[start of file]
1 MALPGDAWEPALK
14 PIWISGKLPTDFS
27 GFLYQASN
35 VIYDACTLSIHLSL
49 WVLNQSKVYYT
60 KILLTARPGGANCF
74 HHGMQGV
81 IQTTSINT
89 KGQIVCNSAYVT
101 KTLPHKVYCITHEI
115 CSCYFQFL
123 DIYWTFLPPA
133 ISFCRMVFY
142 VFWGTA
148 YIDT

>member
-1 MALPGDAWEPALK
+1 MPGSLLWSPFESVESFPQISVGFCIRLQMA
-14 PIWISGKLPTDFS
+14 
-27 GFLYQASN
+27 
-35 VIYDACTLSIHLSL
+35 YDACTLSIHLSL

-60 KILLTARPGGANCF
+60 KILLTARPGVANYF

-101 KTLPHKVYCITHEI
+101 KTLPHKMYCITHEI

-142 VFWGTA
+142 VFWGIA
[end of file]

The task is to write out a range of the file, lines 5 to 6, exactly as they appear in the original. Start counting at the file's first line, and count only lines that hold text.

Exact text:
49 WVLNQSKVYYT
60 KILLTARPGGANCF